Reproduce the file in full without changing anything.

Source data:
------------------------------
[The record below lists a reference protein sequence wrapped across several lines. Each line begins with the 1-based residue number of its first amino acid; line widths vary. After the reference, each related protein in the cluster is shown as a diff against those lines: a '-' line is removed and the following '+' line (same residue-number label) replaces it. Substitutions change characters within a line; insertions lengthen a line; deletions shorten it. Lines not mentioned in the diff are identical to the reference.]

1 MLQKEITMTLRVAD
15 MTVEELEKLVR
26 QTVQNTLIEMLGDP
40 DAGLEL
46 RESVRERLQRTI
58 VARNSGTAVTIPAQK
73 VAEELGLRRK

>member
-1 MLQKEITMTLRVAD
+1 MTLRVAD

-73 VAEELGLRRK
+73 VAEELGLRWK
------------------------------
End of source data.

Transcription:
[The record below lists a reference protein sequence wrapped across several lines. Each line begins with the 1-based residue number of its first amino acid; line widths vary. After the reference, each related protein in the cluster is shown as a diff against those lines: a '-' line is removed and the following '+' line (same residue-number label) replaces it. Substitutions change characters within a line; insertions lengthen a line; deletions shorten it. Lines not mentioned in the diff are identical to the reference.]

1 MLQKEITMTLRVAD
15 MTVEELEKLVR
26 QTVQNTLIEMLGDP
40 DAGLEL
46 RESVRERLQRTI
58 VARNSGTAVTIPAQK
73 VAEELGLRRK

>member
-1 MLQKEITMTLRVAD
+1 MTLRVAD

-73 VAEELGLRRK
+73 VAEELGLRWK